The Integrative Developmental Model of Supervision

Cover of The Integrative Developmental Model of Supervision (medium)
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Format: DVD [Closed Captioned]
Availability: In Stock
Running Time: more than 100 minutes
Item #: 4310948
ISBN: 978-1-4338-2124-0
Copyright: 2016
APA Psychotherapy Training Videos are intended solely for educational purposes for mental health professionals. Viewers are expected to treat confidential material found herein according to strict professional guidelines. Unauthorized viewing is prohibited.

In The Integrative Developmental Model of Supervision, guest expert supervisor Dr. Brian W. McNeill demonstrates and discusses this approach to supervision.

The goal of the integrative developmental model (IDM) is to promote personal and professional therapist growth through three developmental levels by closely attending to the three overriding structures of Self- and Other-Awareness, Motivation, and Autonomy across eight domains of clinical practice including intervention skills competence, assessment techniques, individual differences, and professional ethics.

The IDM stresses the importance of assessing the therapist's developmental level while at the same time providing the optimal supervisory environment for progression through those levels.

In this video, Dr. McNeill and his supervisee engage in a supervisory session, and host Dr. Arpana G. Inman interviews them about their work together, exploring the constructs of this model as they discuss highlights from the demonstration session.

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The integrated developmental model of clinical supervision (IDM) posits that professional development occurs in a domain-specific manner, indicated by changes in three over-arching structures that serve as markers for development. These changes in self and other awareness, motivation, and autonomy illuminate the developmental progression through three levels across domains of professional activity.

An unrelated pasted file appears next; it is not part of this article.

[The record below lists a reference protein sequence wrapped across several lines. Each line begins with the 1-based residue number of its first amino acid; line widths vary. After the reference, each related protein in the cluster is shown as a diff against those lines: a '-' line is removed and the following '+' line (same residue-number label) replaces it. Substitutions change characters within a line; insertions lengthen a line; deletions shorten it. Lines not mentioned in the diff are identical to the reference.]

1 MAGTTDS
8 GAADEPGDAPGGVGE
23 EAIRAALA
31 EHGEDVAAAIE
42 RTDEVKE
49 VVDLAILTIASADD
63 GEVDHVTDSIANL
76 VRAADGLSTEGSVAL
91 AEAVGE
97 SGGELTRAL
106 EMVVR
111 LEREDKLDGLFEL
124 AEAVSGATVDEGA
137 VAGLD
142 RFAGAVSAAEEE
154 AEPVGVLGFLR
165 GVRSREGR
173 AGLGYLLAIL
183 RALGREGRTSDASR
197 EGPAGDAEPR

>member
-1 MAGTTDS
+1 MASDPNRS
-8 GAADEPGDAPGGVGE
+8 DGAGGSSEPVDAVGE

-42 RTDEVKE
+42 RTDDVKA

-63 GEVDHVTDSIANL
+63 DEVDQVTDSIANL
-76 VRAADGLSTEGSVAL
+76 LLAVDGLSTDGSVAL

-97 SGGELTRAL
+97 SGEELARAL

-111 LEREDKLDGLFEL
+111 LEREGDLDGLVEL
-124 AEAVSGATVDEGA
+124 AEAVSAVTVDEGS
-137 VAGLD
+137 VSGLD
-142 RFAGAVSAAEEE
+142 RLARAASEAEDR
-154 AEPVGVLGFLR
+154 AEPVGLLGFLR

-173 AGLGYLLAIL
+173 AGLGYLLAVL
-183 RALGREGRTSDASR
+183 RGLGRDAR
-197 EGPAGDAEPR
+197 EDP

Briefly, for the structure of self-other awareness, the trainee begins (Level 1) primarily attending to his or her own thoughts, emotions, and behavior attempting to understand and implement therapeutic processes while dealing with perceptions of low self-efficacy, anxiety, frustration, and hopefulness. Successful negotiation of this level moves the trainee to Level 2, where the focus moves away from self-consciousness to an increasing focus on the client, or other awareness. This growth allows for greater learning and understanding of the client's perspective (cognitive and affective) than was previously possible, and can have both positive (increasing ability to empathize, perspective-taking) as well as negative implications (confusion, emotional contagion, frustration). Movement to Level 3 is marked by more of a balance between a facilitative self-awareness and focus on the client, allowing for the positive impact of empathy and perspective-taking combined with reflection-in-action or a greater ability to reflect on past learning, experiences, one's own thoughts, and emotional reactions to bring to bear on the counseling process.